As we outlined in our note on June 18 Chinese authorities are stepping up their efforts to dent oil demand from independent refiners by introducing consumption tax on imported bitumen blend and on blended heavy crudes. The use of crude oil quota and imports are also under scrutiny and there are ongoing investigations to find out whether state oil companies have resold their imported crude. Attention has, however, spun over to other commodities.

The National Development and Reform Commission (NDRC) will issue new rules, effective from August 1, that will standardise the compilation of commodity indices. Price data on soft commodities, metals and oil are sold to traders and are widely used in settling physical transactions or even derivatives. One index provider, for example, uses fuel data from 70 cities to compile its fuel index, which is then sold on to the NDRC, which uses it for price monitoring purposes. The new rules are aimed to reduce the conflict of interest whereas index providers will be independent from stakeholders who are involved in markets that particular index is meant to serve. The composition and the methodology of the indices will have to be disclosed. The proposed changes will give authorities the power to take disciplinary action in case of non-compliance.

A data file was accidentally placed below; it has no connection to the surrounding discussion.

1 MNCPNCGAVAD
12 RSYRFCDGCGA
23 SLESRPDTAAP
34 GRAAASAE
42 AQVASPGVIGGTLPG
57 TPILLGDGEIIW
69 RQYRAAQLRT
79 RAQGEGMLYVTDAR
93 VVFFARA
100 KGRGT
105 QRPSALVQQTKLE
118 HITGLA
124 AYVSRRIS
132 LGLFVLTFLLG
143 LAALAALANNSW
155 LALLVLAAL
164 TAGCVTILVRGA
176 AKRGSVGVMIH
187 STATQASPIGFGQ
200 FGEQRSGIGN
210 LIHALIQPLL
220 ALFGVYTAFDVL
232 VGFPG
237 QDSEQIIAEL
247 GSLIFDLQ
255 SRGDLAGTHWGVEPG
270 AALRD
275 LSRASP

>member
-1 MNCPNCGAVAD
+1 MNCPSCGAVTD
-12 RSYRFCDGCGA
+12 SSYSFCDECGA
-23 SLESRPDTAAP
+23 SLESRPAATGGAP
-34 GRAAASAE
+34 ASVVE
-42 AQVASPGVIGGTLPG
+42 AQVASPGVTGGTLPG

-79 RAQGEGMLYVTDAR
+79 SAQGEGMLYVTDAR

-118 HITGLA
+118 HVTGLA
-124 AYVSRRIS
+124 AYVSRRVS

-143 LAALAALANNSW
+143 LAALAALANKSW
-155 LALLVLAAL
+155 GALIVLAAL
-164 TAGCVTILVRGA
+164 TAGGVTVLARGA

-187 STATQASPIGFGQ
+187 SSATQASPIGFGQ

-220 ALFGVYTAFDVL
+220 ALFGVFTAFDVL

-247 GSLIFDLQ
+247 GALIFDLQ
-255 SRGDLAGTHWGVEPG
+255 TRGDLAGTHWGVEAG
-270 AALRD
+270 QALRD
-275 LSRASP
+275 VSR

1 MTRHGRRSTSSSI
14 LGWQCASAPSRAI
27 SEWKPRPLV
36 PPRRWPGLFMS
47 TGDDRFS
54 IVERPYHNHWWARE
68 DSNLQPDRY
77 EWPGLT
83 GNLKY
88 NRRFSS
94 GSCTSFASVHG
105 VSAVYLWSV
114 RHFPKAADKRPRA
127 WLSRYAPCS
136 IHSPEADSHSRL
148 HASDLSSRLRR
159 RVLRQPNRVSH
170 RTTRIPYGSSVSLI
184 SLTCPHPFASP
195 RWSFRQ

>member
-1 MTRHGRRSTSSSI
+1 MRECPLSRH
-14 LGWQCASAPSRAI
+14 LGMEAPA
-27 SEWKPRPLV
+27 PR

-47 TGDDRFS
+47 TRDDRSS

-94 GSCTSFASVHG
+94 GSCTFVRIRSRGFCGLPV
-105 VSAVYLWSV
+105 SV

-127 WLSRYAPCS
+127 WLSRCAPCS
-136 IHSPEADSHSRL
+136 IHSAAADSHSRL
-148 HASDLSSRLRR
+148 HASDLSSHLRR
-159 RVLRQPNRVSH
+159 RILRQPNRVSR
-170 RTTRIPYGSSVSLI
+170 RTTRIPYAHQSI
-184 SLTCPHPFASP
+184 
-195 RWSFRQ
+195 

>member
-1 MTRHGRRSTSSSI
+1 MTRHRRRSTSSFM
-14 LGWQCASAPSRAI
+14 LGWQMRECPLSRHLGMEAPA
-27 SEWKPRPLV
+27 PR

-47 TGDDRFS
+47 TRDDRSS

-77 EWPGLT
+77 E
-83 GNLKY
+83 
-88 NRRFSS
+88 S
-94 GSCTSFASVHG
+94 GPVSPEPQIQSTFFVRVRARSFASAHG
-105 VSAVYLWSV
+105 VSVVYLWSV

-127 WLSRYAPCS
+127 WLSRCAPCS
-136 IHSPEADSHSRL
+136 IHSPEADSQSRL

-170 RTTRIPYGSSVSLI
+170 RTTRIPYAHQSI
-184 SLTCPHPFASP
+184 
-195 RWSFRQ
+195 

Of course, there are other methods to cool overheated commodity markets. The National Food and Reserve Administration has pledged to release metal stocks, including zinc, aluminium, and copper in several batches to processors to ascertain adequate supply and rein in higher prices. Beijing has allegedly also instructed state-owned companies to reduce their involvement in foreign commodity markets. Additionally, it promised to come down hard on “malicious speculation” on commodities, such as iron ore, steel, copper, and other nonferrous metals and coal. It pledged to track prices, increase supervision, and promised “zero tolerance” on hoarding, price manipulation and spreading false information.

Although a different kind of beast, bitcoin miners and traders are also feeling the full force of regulatory power. After authorities in the Sichuan province shut down cryptocurrency mining projects, the People’s Bank of China urged the country’s banks and payment firms, including Alipay to suspend their services in account opening, clearing and settlement in cryptocurrency activities. The move has sent shivers down on crypto-investors’ spines and the best-known crypto currency, Bitcoin, broke below $30,000 for the first time in five months last week (although it recovered to $34,000 yesterday) whilst the whole industry has lost $400 billion of its value by last Tuesday. In the light of the latest attempts from Chinese regulators one can only wonder whether the authorities’ intention to crack down on speculation and moderate commodity price rise will have a meaningful impact on international prices.